In one of the toughest cases of her career, Maggie Hartley is forced to fight against the very system she is part of to get three vulnerable siblings returned to her care.
When Maggie's latest placement arrives on her doorstep, the three young siblings have clearly been through unspeakable traumas in their short lives. Violent, malnourished and showing signs of sexualised behaviour, the two brothers and their big sister have been left to fend for themselves by their drug-addicted parents. Maggie must use all of her skills and experience as a foster carer to help these damaged siblings to learn to be children again. With much love, care and patience, their behaviour gradually starts to improve and social services start looking for a forever family for them.
But alarm bells start to ring when Maggie meets the couple who have been matched to adopt the siblings. It is clear that they're looking for the perfect, ready-made family, and they're not going to get it with these vulnerable brothers and sister. Despite raising her concerns with social services, Maggie is powerless to prevent the adoption from going ahead and she must put aside her own fears to help the siblings settle in with their new parents. But she can't shake the feeling of dread as she waves them goodbye.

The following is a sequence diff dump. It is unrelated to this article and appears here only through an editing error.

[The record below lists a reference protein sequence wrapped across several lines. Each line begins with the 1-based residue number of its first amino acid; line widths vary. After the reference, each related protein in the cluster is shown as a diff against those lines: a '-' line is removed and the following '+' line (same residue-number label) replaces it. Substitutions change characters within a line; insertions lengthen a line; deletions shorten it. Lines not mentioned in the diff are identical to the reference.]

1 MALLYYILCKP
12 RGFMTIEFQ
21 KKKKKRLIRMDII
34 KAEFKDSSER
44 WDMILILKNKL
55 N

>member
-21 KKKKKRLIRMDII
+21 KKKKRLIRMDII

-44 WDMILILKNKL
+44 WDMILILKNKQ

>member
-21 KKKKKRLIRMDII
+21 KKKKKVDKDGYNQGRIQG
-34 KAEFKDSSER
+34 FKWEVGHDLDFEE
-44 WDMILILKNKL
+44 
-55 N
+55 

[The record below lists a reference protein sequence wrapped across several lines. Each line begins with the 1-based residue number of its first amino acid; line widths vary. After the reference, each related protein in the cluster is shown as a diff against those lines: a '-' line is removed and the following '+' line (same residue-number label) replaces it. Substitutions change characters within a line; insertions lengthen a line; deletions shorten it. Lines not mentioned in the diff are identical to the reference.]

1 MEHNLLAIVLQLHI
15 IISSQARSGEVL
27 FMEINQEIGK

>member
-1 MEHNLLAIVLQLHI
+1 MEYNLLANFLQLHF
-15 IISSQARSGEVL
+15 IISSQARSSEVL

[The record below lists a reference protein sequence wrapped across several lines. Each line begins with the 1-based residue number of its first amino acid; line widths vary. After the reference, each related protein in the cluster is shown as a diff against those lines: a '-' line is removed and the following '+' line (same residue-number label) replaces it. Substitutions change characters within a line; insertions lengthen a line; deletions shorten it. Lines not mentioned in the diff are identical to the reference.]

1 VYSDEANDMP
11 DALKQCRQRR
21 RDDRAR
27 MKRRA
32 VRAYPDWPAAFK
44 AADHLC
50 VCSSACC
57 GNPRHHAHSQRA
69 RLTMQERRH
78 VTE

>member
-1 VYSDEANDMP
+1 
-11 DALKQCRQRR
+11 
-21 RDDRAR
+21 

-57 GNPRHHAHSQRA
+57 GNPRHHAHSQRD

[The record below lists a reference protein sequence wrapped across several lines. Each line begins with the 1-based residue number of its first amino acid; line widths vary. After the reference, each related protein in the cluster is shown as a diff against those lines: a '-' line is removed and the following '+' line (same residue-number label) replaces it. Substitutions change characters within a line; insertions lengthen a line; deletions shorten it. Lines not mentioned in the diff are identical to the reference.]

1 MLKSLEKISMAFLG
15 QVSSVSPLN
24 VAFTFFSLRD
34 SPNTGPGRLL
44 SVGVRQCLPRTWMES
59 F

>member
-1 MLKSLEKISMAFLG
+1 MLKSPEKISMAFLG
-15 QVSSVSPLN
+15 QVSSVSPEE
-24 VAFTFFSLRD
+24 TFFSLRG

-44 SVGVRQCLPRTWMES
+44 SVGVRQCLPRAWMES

Six months later, Maggie's worst nightmares come true when she learns that the children have been handed back to the care of social services following the breakdown of the adoption. Maggie must fight to get the children returned to her, but is it too late to undo the damage that has been done?
Maggie Hartley has fostered more than 300 children while being a foster carer for over twenty years. Taking on the children other carers often couldn't cope with, Maggie helps children that are deemed 'unadoptable' because of their behaviour or the extreme trauma they've been through. She's looked after refugees, supported children through sexual abuse and violence court cases, cared for teenagers on remand and taught young mums how to parent their newborn babies.